Charleston sculptor Theodore Mills
carved the Calhoun bust that appears in
the Senate Wing of the Capitol






At least we will do the North this justice--they do their own
thinking.  We let one man do ours--Mr. Calhoun.  And if fate left us
good wine, good dinners, fine horses, and money enough to go
abroad every summer, we asked no more of gods or men.  We
let things drift, and now we are in this snarl.

                           --Mary Chesnut's Civil War


Calhoun's policies lost their luster in the wake of Sherman's march. These words by Mary Boykin Chestnut's physician, St. Julien Ravenel, and quoted in her memoir[1], would have been unthinkable--and certainly unutterable--in the years before the war. Indeed, the earliest attempts at Calhoun commemoration began almost immediately after his death. In April 1854, the Joint Committee on the Library (of Congress) considered and rejected an application from an artist who wished his statuette of Calhoun placed in the Capitol[2]. That same year the Ladies Calhoun Monument Association formally organized in Charleston, South Carolina[3].

But, in the years after the Civil War, efforts to commemorate the South's champion flagged. Southerners were much far too occupied with the struggle to survive to devote much of their energy to memorialization activities. According to one estimate, only 94 Confederate monuments were erected from 1865-85, and some 70 percent of those were monuments to fallen soldiers placed in Southern cemeteries. [4].

Calhoun in Statuary Hall

After the mid-1880s, however, the character of and personalities behind memorialization efforts changed--largely because the character of the South had changed dramatically. Mining operations and textile mills were booming; changes in staple farming that required farmers to become more and more involved in marketing their crops created hundreds of bustling market towns across the regions. A burgeoning middle class of shopkeepers, small businessmen, doctors, lawyers, and accountants was accumulating wealth in the wreck of Southern civilization.[5]

This class, existing only in nascent form before the war, threw itself into memorialization activities as a way to articulate its values and, indeed, its identity to the South's skeptical Old Guard and the North's media taste-makers. From 1886-1912, the pace of monument building quadrupled, rising from 94 to 406.[6] And the monuments were just one of a spectrum of activities in the South's largely successful postwar effort to win the war of representation after losing the clash of arms.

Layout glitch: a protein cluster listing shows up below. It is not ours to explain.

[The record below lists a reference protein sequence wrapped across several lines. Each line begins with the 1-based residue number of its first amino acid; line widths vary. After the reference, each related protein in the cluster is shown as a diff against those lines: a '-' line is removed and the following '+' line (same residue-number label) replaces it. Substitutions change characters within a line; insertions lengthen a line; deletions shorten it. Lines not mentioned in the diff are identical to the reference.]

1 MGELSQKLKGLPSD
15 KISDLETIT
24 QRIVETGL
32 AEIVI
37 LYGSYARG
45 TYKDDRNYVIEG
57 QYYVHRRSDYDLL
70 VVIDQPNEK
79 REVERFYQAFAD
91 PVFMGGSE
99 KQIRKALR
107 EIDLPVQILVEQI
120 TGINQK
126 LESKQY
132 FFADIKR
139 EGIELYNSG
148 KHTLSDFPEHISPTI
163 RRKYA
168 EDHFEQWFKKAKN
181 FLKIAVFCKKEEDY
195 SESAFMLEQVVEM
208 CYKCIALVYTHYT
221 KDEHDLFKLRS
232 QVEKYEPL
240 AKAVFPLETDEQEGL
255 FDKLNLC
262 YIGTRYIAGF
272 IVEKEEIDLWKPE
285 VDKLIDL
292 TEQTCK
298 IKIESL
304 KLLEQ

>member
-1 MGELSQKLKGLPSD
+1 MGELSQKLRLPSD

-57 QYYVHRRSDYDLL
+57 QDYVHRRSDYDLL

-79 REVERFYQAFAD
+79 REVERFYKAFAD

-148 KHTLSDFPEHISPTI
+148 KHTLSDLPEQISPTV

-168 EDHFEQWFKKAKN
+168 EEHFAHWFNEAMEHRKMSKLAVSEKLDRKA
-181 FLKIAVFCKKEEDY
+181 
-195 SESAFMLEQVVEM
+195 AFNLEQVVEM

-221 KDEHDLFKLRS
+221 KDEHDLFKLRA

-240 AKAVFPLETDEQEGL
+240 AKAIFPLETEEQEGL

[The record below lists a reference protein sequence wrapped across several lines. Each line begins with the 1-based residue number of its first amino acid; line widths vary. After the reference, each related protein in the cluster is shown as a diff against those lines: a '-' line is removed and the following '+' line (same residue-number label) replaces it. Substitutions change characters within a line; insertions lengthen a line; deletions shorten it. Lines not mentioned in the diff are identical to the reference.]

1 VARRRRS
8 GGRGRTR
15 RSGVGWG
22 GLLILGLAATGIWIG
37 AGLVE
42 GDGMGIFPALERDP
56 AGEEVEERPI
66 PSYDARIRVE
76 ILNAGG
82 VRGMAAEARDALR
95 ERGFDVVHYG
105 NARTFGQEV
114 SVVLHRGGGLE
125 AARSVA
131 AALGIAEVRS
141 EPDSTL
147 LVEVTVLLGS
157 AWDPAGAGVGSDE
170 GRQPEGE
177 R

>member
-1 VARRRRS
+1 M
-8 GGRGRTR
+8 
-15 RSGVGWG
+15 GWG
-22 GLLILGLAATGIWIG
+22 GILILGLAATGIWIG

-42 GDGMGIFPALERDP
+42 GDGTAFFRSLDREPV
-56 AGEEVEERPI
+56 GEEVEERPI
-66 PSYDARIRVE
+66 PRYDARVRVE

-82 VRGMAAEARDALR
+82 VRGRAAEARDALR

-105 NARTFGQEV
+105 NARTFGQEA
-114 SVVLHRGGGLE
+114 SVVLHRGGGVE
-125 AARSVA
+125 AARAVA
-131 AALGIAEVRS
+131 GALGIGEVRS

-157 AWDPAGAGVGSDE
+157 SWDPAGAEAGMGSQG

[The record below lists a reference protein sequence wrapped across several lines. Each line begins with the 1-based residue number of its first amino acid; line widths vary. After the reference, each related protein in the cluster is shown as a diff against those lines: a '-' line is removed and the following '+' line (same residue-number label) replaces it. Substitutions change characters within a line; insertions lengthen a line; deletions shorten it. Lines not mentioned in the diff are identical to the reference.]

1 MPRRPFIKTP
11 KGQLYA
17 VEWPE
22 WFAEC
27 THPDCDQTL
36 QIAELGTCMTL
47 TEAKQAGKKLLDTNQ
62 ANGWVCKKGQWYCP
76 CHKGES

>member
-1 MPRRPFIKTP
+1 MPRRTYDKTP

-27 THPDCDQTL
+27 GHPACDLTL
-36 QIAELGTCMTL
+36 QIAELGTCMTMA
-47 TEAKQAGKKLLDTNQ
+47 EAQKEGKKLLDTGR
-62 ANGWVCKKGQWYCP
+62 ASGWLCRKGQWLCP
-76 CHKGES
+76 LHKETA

The version of the "Lost Cause" myth that emerged from these efforts was a corporate creation, in both senses of the word. That is to say, the myths and rituals of the Cause served a variety of community purposes, allowing war survivors to celebrate "the past" as a way of containing the disorder of its present-day "New South" incarnation. At the same time, these myths and rituals also became a money- and prestige-generating machines, creating a Southern narrative of national origin as an item for popular consumption both in the South and in the North and West.

Serious scholars bent their hands to the task. Southern historians and memoirists from Edward Pollard (The Lost Cause, 1866) and Albert Taylor Bledsoe (Is Davis a Traitor?) to Alexander Stephens (Constitutional View of the Late War, 1870) and Jeff Davis himself (The Rise and Fall of the Confederate Government, 1881) advanced a series of largely self-serving theories of Confederate defeat that were tacitly and often openly embraced by most established historians.[7] Meanwhile, in the popular realm, the minstrel-style plantation fantasies of Paul Lawrence Dunbar, Thomas Nelson Page, and Joel Chandler Harris played on the nostalgia of a book- buying public struggling with the dislocations of rapid social and economic change.

Calhoun in the Senate Chamber

Commemoration activities began to shed a narrow focus on ritual mourning activities for the fallen soldier. No longer were Ladies Memorial Associations so concerned with hanging laurels on graves on Confederate Memorial Day. The commemorationists were marching to a new drumbeat--that of sectional reconciliation. Blue-and-gray reunions and parades became the preferred mode of expressing the new ideology. In 1881, the Louisiana State National Guard invited a New York National Guard unit to New Orleans for Mardi Gras. In 1887, the powers behind Richmond's Hollywood Cemetery--where nearly 20,000 Confederate and Union soldiers are buried along with Jefferson Davis, George Pickett, and many others--voted to change their Memorial Day celebration to the day observed by Union soldiers. They urged the shift on other Southern cities, to "foster the sentiments of brotherly love which have been so freely expressed of late by the former wearers of the blue and gray."[8]